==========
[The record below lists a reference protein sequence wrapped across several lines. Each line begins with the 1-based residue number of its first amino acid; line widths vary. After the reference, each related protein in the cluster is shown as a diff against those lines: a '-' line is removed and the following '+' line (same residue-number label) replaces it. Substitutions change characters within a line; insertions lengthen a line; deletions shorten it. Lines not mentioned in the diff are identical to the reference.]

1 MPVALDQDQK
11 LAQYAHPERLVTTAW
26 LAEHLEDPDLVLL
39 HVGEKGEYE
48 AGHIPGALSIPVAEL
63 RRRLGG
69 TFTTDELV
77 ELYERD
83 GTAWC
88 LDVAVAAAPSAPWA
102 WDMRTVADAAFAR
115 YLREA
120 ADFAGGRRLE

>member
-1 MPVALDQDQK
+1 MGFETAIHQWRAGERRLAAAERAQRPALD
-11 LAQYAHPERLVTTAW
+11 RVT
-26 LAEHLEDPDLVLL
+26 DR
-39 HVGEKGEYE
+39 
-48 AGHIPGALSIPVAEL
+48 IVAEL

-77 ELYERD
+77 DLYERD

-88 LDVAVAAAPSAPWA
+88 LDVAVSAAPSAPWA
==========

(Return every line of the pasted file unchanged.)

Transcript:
[The record below lists a reference protein sequence wrapped across several lines. Each line begins with the 1-based residue number of its first amino acid; line widths vary. After the reference, each related protein in the cluster is shown as a diff against those lines: a '-' line is removed and the following '+' line (same residue-number label) replaces it. Substitutions change characters within a line; insertions lengthen a line; deletions shorten it. Lines not mentioned in the diff are identical to the reference.]

1 MPVALDQDQK
11 LAQYAHPERLVTTAW
26 LAEHLEDPDLVLL
39 HVGEKGEYE
48 AGHIPGALSIPVAEL
63 RRRLGG
69 TFTTDELV
77 ELYERD
83 GTAWC
88 LDVAVAAAPSAPWA
102 WDMRTVADAAFAR
115 YLREA
120 ADFAGGRRLE

>member
-1 MPVALDQDQK
+1 MGFETAIHQWRAGERRLAAAERAQRPALD
-11 LAQYAHPERLVTTAW
+11 RVT
-26 LAEHLEDPDLVLL
+26 DR
-39 HVGEKGEYE
+39 
-48 AGHIPGALSIPVAEL
+48 IVAEL

-77 ELYERD
+77 DLYERD

-88 LDVAVAAAPSAPWA
+88 LDVAVSAAPSAPWA